21st Century Students Assume the
Personas of 1770's Virginia Colonists
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|Overview of this
Students will actively engage themselves in the Project Based Learning study of the Colonial period of American history. In collaborative groups, the students will do research of their character's particular social group (gentry, middling class, working poor and enslaved Africans). From that shared group research, they will then refine further research to their particular character. They can collaborate further by contacting Colonial Williamsburg reenactors and email students at a Williamsburg area school through ePals.
Purpose of This Unit
Learning Objectives of This Unit
2. Students will meet Specific Objectives (from California State History/Social Science Standards and ISTE) :
California State History/Social
LANGUAGE ARTS OBJECTIVES:
Create multiple-paragraph expository compositions:
ISTE National Technology Standards
Students will do research on
Colonial Williamsburg Foundation's
Research and Planning
will also be
challenged to connect the debate in the 1770's over
the issue of Loyalty or Liberty as a cause to take up
arms to modern day military conflict. One activity
will be a mock debate between the characters in
favor of the Cause of Liberty vs. the Loyalists with
those impartial or against the war allowed to voice
their beliefs and the reasons for those positions.
(Photo courtesy of Colonial Williamsburg Foundation 2002)
If you are taking the role of a tradesperson, you can email a colonial tradesperson at Colonial Williamsburg a question.
Include your street address and allow several weeks for a response.
Ask an ePal
Courtesy of Colonial Williamsburg Foundation 2002
Power Point Presentations
|Power Point Storyboard
Rubric for Power Point Storyboard
Rubric for Power
|Following the story
board created (see above), students follow a teacher created template
in planning and creating a Power Point presentation of their
life. Students will use the provided rubrics to peer evaluate the work
of fellow group members before the power point is due, so that they can
assist one another in improving the final product.
When finished, students use the Power Points in giving an oral report on their character.
Point Presentations created by 5th Grade
Those students who are capable of doing more than just a Power Point as a multimedia activity, can create a web page featuring their character to demonstrate their knowledge of the way of life of their assumed identity. They follow the same storyboard as for the Power Point. These pages will be part of a Web Site set up by the teacher with templates using Netscape Composer and saving on an established server such as my school's version of www.everyschool.org, or using Microsoft Word 2000+, Front Page or Microsoft Publisher (and Saving as a Web Page) to publish to a school or district web site. Students are to open a template, modify it with the information and images they gathered and then save the web page with a unique name.
Besides displying their Power Points and web pages on computers at school and/or publishing them to a web site, students can also display their work on a TV (a VHS videotape playing their powerpoints from a converter from the computer) and display boards for the other written components. They also take on the role of their Assumed Identity Character for a school Colonial History fair.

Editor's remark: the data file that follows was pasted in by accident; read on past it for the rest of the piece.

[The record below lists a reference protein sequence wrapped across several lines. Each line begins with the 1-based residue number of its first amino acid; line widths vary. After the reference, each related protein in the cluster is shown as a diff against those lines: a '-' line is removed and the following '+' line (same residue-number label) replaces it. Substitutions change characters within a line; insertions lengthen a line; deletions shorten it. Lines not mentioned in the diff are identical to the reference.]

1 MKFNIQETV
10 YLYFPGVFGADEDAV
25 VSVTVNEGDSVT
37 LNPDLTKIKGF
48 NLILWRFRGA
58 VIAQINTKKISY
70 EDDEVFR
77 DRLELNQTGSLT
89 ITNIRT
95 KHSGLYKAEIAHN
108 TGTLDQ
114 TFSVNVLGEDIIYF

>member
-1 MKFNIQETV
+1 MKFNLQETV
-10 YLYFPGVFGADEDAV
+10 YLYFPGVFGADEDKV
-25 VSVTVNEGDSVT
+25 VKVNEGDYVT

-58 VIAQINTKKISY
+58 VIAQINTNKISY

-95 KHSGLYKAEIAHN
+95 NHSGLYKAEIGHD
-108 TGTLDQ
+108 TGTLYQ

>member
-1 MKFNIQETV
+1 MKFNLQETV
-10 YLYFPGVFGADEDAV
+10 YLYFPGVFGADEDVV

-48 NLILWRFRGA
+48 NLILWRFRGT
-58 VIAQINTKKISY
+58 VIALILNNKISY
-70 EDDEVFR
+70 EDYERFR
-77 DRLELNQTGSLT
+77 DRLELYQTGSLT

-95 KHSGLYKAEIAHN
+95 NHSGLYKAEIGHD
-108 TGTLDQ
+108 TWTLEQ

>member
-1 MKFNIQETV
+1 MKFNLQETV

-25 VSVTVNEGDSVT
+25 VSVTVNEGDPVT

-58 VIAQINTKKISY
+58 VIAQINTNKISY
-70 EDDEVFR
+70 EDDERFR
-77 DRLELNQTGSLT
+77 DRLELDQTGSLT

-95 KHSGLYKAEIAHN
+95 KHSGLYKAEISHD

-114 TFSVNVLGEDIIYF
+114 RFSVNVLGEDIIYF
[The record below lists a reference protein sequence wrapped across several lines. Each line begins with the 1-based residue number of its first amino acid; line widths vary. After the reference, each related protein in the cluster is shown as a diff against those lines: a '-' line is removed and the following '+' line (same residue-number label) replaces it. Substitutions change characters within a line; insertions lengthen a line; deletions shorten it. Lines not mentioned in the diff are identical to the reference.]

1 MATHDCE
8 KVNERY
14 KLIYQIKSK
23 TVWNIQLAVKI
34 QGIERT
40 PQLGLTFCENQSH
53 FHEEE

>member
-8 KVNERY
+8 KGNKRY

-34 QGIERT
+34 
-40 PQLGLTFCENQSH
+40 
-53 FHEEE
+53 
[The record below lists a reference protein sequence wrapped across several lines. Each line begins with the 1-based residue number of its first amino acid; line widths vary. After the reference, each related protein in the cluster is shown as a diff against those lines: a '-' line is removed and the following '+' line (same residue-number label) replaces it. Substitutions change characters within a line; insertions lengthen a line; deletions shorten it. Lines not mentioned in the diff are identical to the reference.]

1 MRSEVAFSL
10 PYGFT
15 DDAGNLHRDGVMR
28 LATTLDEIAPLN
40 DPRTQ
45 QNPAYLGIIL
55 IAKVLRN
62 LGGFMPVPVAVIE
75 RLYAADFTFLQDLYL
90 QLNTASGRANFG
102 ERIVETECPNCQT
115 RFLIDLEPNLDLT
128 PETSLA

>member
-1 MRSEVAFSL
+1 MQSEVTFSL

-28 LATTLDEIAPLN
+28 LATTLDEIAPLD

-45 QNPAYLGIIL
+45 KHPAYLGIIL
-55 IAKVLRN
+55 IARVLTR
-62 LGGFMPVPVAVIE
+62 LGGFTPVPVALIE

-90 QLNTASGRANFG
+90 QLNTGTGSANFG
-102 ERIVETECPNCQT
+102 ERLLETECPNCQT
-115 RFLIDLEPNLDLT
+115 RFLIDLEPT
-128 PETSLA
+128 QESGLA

In June 2003, our students had a Colonial History Fair performance in which they portrayed their characters and expressed the reasons why they were either Loyalists, Patriots or undecided. In doing this, students became their assumed colonial identity. This culminating activity included costume, set and prop design and it provided students with more opportunity to work collaboratively.
Each individual will create a section for a patchwork quilt. Each section will portray something that is representative of the student's Assumed Character. All the individual sections will be sewn together, hopefully by parents or community volunteers. It will have, in the center, a class created central patch that states a unifying theme.
With the help of community volunteers, mainly retired sewing and quilting enthusiasts, our students have the American tradition of quilting passed down to them through this intergenerational interaction.
See a page on as Assumed
Colonial Identities Quilt made by our class.
Students will be assessed by fellow group members and by the teacher based on the provided rubrics.
Whenever possible, students are assessed using the rubrics during the given activities (to help guide them in areas they need to improve) and again at the completion of the activity. The rubrics are used for self-assessment, peer assessment within the group and by the teacher.
Additionally, the teacher gives the
continual guidance in informal assessments during small group
and "walk arounds"
It is very important for students to learn how to properly cite resources and referances they use.
Likewise, they need to know and practice the respect for copyright laws and to understand intellectual properties.
This project was created using resources
made available by the
copyright holders and used by permission.
|Animated GIF's and
Many of the animated gif images, tiled backgrounds and
Power Point templates are from
Animation Factory <http://www.animfactory.com>
Additional Colonial Clip Art available at: <www.clipart.com>